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After LA-area teen's shooting, a community lashes out

Nicole Santa Cruz and Maya Lau, Los Angeles Times on

Published in News & Features

"That is the only reason why he replied 'Absolutely not,' " the statement said. Bergner declined to comment and referred queries to the Sheriff's Department's information bureau.

Xavier Thompson, a pastor and vice chairman of the Sheriff Civilian Oversight Commission, said that the department missed an opportunity to "foster better community relations" and that its response to the gaffe was even more troubling.

Thompson, who is leading the commission's ad hoc committee on use of force by deputies, said Anthony Weber's shooting death will be a driving force as the group prepares to issue findings and recommendations to the department.

Kevin "Twin" Orange, 54, who works with youth in the area and was raised in Westmont, said deputies used to know the youth better than they do now, and "watched us grow up." That relationship has since deteriorated, and Orange said more dialogue needs to happen between the community and law enforcement.

"It's going to be ugly before it gets better," he said.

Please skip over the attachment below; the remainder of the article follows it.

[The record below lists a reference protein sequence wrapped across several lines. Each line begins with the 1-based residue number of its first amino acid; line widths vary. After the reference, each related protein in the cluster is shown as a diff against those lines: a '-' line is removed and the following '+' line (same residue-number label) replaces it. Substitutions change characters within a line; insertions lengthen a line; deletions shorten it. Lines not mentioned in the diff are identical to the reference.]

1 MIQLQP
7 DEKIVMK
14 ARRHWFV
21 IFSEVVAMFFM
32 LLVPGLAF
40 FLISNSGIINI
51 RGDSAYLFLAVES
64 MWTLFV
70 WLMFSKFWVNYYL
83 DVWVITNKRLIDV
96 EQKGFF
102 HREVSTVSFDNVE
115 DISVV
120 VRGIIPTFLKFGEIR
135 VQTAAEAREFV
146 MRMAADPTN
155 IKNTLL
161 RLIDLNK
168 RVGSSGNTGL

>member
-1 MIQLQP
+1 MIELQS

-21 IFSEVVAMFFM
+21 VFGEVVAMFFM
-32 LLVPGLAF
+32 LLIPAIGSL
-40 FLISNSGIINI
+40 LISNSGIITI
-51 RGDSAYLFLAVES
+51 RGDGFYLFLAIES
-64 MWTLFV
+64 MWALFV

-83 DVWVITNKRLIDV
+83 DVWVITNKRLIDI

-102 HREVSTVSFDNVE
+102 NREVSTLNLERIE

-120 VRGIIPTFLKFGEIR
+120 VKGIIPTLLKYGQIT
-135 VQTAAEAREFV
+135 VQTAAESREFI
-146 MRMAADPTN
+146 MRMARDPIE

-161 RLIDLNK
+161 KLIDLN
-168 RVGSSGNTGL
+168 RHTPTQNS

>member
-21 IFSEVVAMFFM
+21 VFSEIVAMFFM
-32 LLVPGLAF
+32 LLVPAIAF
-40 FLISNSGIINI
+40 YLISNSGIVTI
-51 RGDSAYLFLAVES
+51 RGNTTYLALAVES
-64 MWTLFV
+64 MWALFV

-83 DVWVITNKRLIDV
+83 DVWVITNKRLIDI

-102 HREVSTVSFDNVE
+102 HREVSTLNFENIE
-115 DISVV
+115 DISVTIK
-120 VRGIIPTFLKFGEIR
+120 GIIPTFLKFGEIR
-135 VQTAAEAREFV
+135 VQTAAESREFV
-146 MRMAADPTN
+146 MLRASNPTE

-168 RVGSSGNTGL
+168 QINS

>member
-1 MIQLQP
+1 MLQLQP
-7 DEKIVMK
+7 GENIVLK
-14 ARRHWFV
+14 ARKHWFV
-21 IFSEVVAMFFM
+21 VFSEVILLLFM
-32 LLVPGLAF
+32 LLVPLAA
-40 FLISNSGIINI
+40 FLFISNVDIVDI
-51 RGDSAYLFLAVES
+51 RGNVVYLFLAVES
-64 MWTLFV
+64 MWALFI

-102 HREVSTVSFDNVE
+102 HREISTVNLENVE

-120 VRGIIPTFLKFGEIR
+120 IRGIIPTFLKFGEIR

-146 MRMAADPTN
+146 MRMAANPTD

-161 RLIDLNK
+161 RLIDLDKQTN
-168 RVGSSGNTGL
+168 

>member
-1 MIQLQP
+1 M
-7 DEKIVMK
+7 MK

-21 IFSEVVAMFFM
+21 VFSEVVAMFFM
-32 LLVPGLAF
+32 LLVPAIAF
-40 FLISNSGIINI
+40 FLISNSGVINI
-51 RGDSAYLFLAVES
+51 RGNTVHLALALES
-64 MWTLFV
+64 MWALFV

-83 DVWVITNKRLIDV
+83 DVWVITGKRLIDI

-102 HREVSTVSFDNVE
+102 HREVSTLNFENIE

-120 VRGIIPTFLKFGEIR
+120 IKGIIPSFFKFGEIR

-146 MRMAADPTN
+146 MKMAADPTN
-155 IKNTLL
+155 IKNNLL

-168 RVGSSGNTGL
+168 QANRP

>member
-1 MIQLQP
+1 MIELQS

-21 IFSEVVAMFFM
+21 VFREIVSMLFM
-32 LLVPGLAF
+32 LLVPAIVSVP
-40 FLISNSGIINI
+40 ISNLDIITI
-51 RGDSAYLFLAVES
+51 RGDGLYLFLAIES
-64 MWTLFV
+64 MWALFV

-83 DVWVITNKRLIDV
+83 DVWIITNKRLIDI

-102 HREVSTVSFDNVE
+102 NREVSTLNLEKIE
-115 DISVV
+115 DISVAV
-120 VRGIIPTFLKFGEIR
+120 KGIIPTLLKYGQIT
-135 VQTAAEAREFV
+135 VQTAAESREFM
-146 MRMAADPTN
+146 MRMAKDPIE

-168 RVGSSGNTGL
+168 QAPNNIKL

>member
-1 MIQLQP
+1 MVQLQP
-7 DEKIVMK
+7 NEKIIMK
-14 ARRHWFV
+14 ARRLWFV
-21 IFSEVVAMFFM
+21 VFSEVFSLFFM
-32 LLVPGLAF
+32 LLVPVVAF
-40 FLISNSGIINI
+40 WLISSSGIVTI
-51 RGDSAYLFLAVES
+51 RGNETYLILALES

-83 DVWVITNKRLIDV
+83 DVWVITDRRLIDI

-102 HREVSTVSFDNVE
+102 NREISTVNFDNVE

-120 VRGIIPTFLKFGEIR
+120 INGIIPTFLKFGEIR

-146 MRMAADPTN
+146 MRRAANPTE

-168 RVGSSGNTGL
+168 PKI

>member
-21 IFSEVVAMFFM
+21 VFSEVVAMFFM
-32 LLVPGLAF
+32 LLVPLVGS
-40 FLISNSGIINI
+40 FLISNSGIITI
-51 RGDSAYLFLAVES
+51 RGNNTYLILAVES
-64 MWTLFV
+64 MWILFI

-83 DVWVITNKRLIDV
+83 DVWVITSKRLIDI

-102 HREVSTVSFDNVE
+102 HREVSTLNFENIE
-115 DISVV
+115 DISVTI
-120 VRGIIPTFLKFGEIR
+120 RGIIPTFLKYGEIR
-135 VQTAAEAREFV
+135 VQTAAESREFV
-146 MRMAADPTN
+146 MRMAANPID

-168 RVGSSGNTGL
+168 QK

Westmont, an unincorporated slice of land between Los Angeles and Inglewood, is one of the most violent neighborhoods in Los Angeles County, despite a countywide drop in homicides over the past decade. Weber's killing comes a year and a half after that of Carnell Snell Jr., an 18-year-old college student who was shot and killed by a Los Angeles police officer just three blocks away.

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Snell was one of five people in the last five years killed by law enforcement within a mile of where Weber died.

Snell's death sparked at least two nights of protests in October 2016. Snell was running away from officers when he drew a handgun from his waistband and began turning toward police, the Los Angeles Police Department said. An officer fired six rounds at him, police said at the time.

In response to the community outcry, the department released surveillance footage that appeared to show Snell carrying a firearm just before he was killed. The L.A. Police Commission cleared Officer Leovardo Guillen in the shooting, but the district attorney's office is still reviewing the case.

In the shooting of Anthony Weber on Sunday at about 8 p.m., two deputies responded to a report of a young man in blue jeans and a black shirt pointing a handgun at a driver in the 1200 block of 107th Street. The caller, according to audio of the dispatch call, said he feared for his life.

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